“What would Jean-Jacques Rousseau do?”
Political satires often tend to be dark and sharp-edged; but this little comedy is a kinder, gentler political movie, which nevertheless manages to comment effectively and amusingly on how democratic governments work. It displays the contrast between political ideals and day-to-day realities of government, and the comical dilemmas that can be faced by a good man trying to genuinely represent his constituents. The film, made and set in Quebec and mostly in French, is distinctly Canadian but its theme can apply to any Western nation. It’s also much funnier than the plot description makes it sound.
Steve Guibord (Patrick Huard) is a Member of Parliament for a remote rural region of Quebec designated Prescott-Makadewa-Rapides-aux-Outardes, a heavily forested area with such a sparse population, the riding is over 75,000 km2. Elected partly on the strength of his previous career as a professional hockey player, he manages his small, uncomplicated domain conscientiously, but never expects to have more required of him than to serve as referee for local disputes and attend the openings of town gazebos.
The story begins when Guibord takes on, mostly by mistake, an intern assistant from Haiti, Souverain Pascal (Irdens Exantus), an idealistic young man who is well read in politics, both Canadian and international, but has no practical experience. Souverain follows Guibord as he goes about his local duties, while attempting to acclimatise to the unfamiliar place and people.
Guibord’s peaceful career is disrupted when he becomes the single deciding vote on a military action proposed by his hawkish and paranoid Prime Minister. Suddenly he is forced out of his comfortable unimportance, appears on national news reports, and is harangued by pro and con pressure groups, along with his own wife and daughter. Unwilling to take sides and disappoint anyone, Guibord finds a third option when Souverain suggests he ask for a mandate from the people he represents.
This approach leads to a muddle of assemblies and public protests, special interest groups doing their best to sway popular opinion in the riding, as Guibord’s vote is courted and he tries to cope with the unfamiliar experience of serious politics. The Prime Minister even offers Guibord a coveted ministerial position in return for his vote, recommending Guibord follow his own preferred approach of pretending to take his constituents’ concerns seriously: “I call it listen and nod.”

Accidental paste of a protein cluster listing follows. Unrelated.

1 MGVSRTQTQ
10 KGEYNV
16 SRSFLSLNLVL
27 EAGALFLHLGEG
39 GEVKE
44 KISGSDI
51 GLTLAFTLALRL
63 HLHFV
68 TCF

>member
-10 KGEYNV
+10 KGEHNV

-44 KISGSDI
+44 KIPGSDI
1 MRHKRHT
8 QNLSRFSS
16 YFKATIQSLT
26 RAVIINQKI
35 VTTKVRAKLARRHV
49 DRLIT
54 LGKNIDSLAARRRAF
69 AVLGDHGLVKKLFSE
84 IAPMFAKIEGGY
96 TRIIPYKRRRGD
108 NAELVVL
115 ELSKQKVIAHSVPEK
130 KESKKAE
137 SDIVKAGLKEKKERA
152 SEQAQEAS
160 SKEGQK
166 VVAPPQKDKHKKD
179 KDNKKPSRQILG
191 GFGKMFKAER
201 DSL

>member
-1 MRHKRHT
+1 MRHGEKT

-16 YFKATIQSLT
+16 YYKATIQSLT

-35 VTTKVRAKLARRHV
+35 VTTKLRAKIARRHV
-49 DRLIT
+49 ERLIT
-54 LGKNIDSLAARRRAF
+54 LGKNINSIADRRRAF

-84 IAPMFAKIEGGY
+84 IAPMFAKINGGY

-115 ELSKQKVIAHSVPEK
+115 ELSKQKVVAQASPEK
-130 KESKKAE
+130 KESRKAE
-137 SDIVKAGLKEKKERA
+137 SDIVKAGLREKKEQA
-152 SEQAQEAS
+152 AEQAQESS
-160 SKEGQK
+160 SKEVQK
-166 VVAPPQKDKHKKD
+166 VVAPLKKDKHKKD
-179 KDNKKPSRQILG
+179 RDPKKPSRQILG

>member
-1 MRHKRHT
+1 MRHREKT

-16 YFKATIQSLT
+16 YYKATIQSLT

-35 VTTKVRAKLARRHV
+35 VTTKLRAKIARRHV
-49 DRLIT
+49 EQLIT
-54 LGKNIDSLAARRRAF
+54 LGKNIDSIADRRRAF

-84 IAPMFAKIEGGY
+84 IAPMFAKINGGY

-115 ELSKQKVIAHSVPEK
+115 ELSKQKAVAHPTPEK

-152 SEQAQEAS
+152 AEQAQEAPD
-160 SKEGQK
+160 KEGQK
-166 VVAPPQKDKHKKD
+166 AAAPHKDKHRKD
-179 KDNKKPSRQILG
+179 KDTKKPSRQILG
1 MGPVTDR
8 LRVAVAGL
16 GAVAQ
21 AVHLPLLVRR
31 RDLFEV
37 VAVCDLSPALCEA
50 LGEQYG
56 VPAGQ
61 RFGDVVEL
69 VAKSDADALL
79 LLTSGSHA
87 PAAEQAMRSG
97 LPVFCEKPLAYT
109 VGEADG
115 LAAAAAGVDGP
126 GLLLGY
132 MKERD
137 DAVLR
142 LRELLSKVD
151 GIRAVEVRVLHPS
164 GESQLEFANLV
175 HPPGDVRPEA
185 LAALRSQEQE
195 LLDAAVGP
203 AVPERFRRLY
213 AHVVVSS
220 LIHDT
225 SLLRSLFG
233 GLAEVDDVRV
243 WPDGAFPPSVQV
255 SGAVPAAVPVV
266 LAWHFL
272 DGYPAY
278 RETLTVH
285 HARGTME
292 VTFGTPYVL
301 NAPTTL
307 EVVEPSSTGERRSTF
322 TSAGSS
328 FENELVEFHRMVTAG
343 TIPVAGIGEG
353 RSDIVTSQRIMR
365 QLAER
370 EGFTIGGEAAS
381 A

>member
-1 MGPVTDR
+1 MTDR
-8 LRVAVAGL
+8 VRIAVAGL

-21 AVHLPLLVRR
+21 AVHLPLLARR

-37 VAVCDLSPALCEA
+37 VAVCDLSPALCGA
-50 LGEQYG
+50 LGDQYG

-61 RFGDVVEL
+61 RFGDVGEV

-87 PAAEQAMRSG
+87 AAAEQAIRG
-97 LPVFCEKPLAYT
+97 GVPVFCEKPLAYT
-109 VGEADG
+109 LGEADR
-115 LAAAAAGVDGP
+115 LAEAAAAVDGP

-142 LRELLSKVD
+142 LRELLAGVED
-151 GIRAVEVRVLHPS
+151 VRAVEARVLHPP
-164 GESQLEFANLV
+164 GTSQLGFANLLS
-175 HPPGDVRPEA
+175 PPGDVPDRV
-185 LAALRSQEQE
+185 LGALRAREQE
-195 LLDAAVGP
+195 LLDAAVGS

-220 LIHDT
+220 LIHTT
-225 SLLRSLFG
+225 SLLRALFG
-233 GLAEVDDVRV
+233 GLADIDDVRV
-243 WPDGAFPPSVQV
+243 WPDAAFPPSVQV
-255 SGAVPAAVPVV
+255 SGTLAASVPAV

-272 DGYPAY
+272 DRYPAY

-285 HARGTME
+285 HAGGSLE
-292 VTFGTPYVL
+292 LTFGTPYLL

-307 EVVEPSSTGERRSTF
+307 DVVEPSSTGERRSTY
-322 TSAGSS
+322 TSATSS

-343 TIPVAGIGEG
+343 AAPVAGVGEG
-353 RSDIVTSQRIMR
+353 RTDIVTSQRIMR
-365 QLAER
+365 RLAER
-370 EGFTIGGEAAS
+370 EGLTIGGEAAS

Souverain’s guidance becomes genuinely useful at this point, as his rarefied education provides Guibord with strategies, insights, and impressive sounding quotes to repeat to the media. With Souverain’s help, Guibord finds his way through the maze of political maneuvers without compromising his integrity.
Throughout these events, Souverain has been holding regular Skype sessions with his family in Haiti. As the situation in Canada receives more media attention, others begin to attend and listen in, until half Souverain’s neighbourhood is present for his regular updates on the situation in Canada, offering analysis, debating strategy, and speculating on the likelihood of an assassination attempt. These conferences provide us with a tongue-in-cheek commentary on events as they transpire, from an entirely outside perspective.
Going to War… is clearly intended for Canadian audiences, and some of its humour may depend on references unfamiliar to viewers outside Canada. The film’s Prime Minister, for example, clearly meant as a parody of former Canadian PM Stephen Harper, was found hysterically funny by Canadian audiences, but might not be as well received elsewhere. There are also minor, passing references which are decidedly ‘inside’ jokes. For the most part, though, the film’s satire applies to any and every democratic system. This film can be enjoyed and laughed at almost anywhere.